• How long have you been practicing?
    • What therapy approach(es) do you use? Can you describe them to me?
    • How much experience do you have working with people who have similar issues? 
    • How long does treatment typically last?
    • Is the teletherapy platform that you use safe and secure? 
    • How should I prepare for my video session and what should I do if I have trouble connecting to the meeting?
    • Is video therapy as effective as in-person therapy?

    Your First Therapy Appointment

    You’ll likely use your first session to get to know each other and build rapport, but also to cover the basics: how often you’ll see each other, how long you’d like to see a therapist if that’s something on your mind, what you should expect from the next session, and how payment is processed. Think of your first session as an orientation to therapy. This process, also known as the initial assessment, involves asking questions about how you’ve been feeling lately when you think any problems may have started, and what, if any, steps you’ve taken in order to feel better. There may be some additional forms to complete, too. Your first session may look different from subsequent visits that will likely focus more on learning new coping strategies and skills. Your therapist may ask questions such as:  

    • What brings you to therapy?
    • How long have you experienced these problems?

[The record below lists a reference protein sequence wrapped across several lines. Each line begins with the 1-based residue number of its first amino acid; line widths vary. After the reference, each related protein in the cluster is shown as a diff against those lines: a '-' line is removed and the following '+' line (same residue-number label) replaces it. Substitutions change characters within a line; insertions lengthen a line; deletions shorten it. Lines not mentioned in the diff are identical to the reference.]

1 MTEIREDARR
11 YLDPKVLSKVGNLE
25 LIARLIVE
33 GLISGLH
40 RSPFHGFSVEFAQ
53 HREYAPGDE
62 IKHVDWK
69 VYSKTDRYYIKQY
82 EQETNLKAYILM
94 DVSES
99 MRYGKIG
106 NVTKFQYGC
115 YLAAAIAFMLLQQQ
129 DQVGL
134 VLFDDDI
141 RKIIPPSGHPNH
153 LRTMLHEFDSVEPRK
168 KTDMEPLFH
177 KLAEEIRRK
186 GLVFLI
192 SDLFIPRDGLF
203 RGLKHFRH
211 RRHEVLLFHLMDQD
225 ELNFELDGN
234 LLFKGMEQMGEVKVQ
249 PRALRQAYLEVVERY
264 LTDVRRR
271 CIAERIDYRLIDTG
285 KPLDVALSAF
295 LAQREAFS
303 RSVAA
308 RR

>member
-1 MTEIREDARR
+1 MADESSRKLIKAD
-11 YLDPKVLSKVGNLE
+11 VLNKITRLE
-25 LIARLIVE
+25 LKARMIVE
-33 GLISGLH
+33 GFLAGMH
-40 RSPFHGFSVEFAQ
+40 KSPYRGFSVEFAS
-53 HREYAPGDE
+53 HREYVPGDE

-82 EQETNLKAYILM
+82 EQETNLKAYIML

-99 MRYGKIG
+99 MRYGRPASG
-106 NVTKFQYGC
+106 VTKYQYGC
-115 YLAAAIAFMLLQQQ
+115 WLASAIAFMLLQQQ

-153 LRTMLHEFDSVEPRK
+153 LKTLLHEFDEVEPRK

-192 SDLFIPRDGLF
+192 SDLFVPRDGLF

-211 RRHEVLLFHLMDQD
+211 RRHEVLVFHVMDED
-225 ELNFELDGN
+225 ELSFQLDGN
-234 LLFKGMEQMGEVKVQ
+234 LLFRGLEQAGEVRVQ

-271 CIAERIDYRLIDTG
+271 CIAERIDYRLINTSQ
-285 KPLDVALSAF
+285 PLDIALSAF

• Have you been in therapy before?
    • What are ways that you cope with distress?
    • Who is part of your support network? 
    • Were you prompted to seek care mostly in response to COVID-19 concerns? 

    Going to therapy for the first time can make a lot of people nervous. That’s normal! If your therapist does something that makes you feel uncomfortable, it’s okay to voice your concerns or find another therapist. But try to stick with it for a few sessions before you give up altogether!

    Ending your first session

    You’re nearing the end of your first session. What happens next? 

    If continuing to work together makes sense, your therapist might summarize your first meeting and suggest some possible goals for therapy. You may also learn more about what to expect in follow-up sessions. In some cases, your therapist will teach you a skill or give you an assignment to complete before your next session, such as increasing healthy habits like taking a walk or engaging in a mindfulness exercise. Before wrapping up, you and your therapist will likely agree on a second appointment time. 

    If at the end of your first session, you’re left with unanswered questions, or if your experience is not quite what you imagined, be open about how you feel with your therapist and ask questions. This process is about your mental health and personal growth, and you want to walk away feeling that you’re moving in a positive direction. 

    How to Get the Most Out of Therapy